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12 Struggles of Being a Single, Middle-Aged Mom

Raising a child and re-entering the dating pool … all over the age of 50? Marie Hickman admits it’s not always easy! Read more from Marie on her blog

12 Struggles of Being a Single, Middle-Aged Mom

My Facebook feed reveals my high school classmates are going off on college admissions trips with their youngest children, cuddling first grandchildren, celebrating silver anniversaries on safari. Meanwhile, at 55, I am raising a 14-year-old alone and working full-time outside the home.

You know what? I am probably happier than they are.

I love my son dearly, and wouldn’t trade my life with him for anything. I tell you upfront that I am lucky to get some financial support from my ex and was able to work from home during my son’s elementary and middle school years. Many women are not so lucky. But there are challenges to raising a child alone:

  1. It’s harder to find a same-age partner. Most of the men my age have kids in college, or they want a younger woman who can bear them children (or who accidentally get pregnant). Even when you look fairly young for your age, when a man of your vintage learns how old you are, he might hesitate; you don’t fit neatly into a relatable category.
  2. It’s harder to find an older partner. Yes, dating post-divorce is a minefield. There are plenty of available men who are much older – men to whom you are a young chick; but they want to travel and play golf every day; they don’t want the encumbrance or competition of a dependent child. Some do, of course, and if you find such a gem, grab him.
  3. It’s harder to trust. I am extremely careful about the people I bring into my son’s life, particularly as he goes through puberty. I have read too many headlines, I suppose, but I don’t want to turn my home into a revolving door of men that my son might get close to and then be devastated if it doesn’t work out. He already has a dad and has made it clear he does not want another, and I have chosen to honor that.
  4. There’s not much intimacy. Locking the door means one and only one thing, and teens know what that is. I just can’t do that to my child. As my son only sees my ex a few times a year, I am flying solo 90 percent of the time.
  5. You can’t leave a teen alone. Or at least to his or her own devices for too long. They need as much supervision as a young child, albeit a different kind. Remember, they are too old for babysitters; they want to be around friends, and they won’t necessarily be friends you are thrilled about. Get a good support system among trusted moms and trade  sleep overs and play dates.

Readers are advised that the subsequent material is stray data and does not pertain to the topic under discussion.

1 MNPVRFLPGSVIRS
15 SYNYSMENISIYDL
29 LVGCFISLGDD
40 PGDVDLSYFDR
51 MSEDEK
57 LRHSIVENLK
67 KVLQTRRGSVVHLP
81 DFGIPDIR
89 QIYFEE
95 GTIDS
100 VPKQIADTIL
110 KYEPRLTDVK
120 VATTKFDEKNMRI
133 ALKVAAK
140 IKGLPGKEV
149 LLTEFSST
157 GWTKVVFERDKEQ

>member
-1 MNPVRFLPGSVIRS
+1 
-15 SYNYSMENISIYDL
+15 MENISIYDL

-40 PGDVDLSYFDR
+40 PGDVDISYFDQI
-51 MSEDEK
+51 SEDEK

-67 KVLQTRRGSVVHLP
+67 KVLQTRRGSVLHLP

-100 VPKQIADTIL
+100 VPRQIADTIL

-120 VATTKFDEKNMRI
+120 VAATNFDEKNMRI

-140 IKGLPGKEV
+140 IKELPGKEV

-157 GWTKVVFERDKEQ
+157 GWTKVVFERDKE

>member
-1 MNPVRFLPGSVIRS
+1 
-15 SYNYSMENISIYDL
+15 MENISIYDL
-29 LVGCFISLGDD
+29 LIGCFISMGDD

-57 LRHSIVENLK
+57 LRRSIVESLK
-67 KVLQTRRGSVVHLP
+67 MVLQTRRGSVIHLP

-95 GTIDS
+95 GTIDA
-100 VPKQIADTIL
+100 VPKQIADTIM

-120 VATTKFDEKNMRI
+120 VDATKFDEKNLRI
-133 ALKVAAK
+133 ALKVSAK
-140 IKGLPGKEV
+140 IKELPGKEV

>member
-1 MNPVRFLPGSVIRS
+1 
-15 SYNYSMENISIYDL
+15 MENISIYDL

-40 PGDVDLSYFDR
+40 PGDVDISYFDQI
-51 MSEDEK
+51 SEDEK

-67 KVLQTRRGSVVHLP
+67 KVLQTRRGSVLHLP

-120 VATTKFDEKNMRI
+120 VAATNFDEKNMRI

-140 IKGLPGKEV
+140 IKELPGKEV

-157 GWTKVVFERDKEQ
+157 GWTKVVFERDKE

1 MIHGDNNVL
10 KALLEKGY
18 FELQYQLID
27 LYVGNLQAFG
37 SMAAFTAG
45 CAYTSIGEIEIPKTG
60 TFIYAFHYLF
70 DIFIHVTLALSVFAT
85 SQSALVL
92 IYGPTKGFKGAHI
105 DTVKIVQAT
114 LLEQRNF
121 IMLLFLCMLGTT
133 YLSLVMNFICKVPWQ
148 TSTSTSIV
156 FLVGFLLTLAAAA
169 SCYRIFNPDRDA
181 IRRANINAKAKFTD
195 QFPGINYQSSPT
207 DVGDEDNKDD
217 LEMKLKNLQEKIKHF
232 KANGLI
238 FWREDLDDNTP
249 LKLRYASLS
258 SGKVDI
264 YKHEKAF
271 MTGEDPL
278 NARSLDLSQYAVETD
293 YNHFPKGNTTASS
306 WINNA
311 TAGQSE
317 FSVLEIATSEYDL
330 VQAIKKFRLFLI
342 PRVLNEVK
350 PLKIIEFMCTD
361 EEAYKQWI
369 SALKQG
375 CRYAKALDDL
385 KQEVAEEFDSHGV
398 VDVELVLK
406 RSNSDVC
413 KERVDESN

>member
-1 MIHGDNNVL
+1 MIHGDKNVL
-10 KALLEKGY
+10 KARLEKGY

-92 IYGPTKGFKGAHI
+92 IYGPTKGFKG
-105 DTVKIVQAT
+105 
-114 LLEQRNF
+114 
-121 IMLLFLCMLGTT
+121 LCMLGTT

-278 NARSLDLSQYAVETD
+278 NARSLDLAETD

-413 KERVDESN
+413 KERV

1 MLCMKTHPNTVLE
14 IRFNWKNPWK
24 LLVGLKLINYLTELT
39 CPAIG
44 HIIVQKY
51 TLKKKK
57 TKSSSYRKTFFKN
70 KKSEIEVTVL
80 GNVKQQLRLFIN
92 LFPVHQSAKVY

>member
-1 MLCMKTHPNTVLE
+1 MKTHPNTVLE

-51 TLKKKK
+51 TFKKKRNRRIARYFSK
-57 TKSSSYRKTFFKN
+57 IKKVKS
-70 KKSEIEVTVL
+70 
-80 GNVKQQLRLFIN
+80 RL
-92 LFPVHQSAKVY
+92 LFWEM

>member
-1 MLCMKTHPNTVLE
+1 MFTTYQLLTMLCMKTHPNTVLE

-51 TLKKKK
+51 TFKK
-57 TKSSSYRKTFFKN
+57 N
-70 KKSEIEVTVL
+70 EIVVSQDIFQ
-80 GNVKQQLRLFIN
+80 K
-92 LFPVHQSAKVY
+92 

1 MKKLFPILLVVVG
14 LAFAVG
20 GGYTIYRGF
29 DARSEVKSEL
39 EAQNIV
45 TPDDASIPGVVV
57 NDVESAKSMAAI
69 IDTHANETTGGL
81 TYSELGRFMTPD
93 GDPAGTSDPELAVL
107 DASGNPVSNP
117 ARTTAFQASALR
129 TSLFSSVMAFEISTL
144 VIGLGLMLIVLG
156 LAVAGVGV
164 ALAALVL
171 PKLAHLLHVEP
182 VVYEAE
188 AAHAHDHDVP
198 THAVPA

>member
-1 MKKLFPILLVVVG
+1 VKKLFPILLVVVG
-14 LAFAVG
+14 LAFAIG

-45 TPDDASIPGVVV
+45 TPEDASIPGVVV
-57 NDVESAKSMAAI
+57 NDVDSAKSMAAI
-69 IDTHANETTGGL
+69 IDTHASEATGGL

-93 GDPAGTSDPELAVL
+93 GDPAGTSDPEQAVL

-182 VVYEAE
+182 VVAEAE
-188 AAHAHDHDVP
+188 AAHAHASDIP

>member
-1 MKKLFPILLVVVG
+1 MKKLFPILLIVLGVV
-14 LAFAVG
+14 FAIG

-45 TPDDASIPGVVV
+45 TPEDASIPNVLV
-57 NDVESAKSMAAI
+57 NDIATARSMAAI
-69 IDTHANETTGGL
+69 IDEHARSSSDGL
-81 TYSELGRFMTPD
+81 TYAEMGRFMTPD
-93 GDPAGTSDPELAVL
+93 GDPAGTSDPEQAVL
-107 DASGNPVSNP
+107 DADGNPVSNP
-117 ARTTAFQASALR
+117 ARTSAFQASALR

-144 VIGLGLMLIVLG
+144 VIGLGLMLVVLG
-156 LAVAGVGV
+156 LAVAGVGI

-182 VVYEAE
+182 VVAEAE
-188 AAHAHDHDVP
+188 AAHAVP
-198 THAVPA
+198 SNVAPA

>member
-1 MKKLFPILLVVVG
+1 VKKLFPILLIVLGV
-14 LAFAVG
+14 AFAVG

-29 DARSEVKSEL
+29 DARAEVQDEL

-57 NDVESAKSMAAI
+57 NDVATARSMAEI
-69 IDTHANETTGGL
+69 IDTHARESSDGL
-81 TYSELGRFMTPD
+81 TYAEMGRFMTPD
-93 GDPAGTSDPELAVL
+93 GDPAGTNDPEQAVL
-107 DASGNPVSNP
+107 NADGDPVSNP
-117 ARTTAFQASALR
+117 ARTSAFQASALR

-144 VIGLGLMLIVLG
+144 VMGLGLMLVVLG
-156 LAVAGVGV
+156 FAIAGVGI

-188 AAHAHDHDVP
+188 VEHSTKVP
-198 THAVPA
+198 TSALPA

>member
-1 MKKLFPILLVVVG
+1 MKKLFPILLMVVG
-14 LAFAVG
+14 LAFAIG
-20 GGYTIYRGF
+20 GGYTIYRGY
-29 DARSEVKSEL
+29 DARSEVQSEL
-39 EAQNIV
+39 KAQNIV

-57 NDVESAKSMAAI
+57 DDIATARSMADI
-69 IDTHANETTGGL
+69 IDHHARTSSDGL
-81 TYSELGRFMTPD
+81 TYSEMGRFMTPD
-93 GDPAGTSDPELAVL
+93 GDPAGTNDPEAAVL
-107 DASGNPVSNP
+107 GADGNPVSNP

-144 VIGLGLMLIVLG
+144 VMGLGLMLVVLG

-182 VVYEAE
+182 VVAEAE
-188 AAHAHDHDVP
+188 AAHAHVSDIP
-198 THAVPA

6. You just plain get tired. After a hard day of work, homework supervision and sports chauffeuring, the last thing I want to do is get dressed up and go prowling around bars or squeeze into a gown for a fundraiser. I don’t care what “they” say; the older you get, the less energy you have.
  7. It’s harder to make friends. As with dating, you are neither fish nor fowl. Your kid’s friends’ parents, the people you will have to interact with, are likely to be younger. They still have periods; they spend their time talking about the burden of student loans; they like different music. I have been incredibly lucky in this area, but it takes work. It’s important to find relatable topics outside of kids, yet remind them constantly that motherhood is motherhood no matter your age.
  8. You have less alone time. I work full-time in an office that’s an hour away from home. I am gone from 7 a.m. to 7 p.m. My son gets himself off to school and starts homework before I walk in the door.  When that happens, my free time is spent making dinner and cleaning up, making sure homework is done, maybe taking away the computer if it is not, and negotiating its return. It’s 10 or 11 p.m., sometimes later, before I go to bed, and I have to be up at 6.
  9. You are mistaken for grandma. You may very well be a grandma, raising your grands as your own, and that’s okay; but be prepared for being mistaken for your mother. A lot.
  10. Your weekends are not your own. My weekends are spent doing chores, freezer cooking for the hectic work week, grocery shopping and driving my kid to activities. Could I be more efficient with my time? Sure, but after a long day under someone else’s control, I don’t have it in me to don a cape.
  11. Your child is number one, but so is your job. Single working moms of any age constantly have to prove that they value their job. Because they need their job, they work harder. It’s even more pronounced after 50 because of age bias. Finding work-life balance is harder than it appears.
  12. You worry about the future. Constantly. I clearly remember the first feminist movement, but am just old enough to have internalized 1950s thinking about women and money. I came unfashionably late to the financial planning party. Will I have enough to send my son to college and retire? What about my aging mother? These are my first thoughts in the morning, my thoughts as I clip coupons, and my last thoughts at night.

You already know that the joys of having a child later in life are indescribable because that child was planned for and very much wanted. Still, parenting a younger child at an older age has unique challenges. Whether you’re considering divorce, thinking about getting pregnant or adopting after 40, you need to follow your heart but use your head.

Marie Hickman

Marie Hickman is a TV journalist turned writer and blog contributor. She writes about <a href="https://www.valpak.com">saving money</a> , parenting, cooking and travel. She admits her life is a mosaic, not a monument, and she is OK with that.

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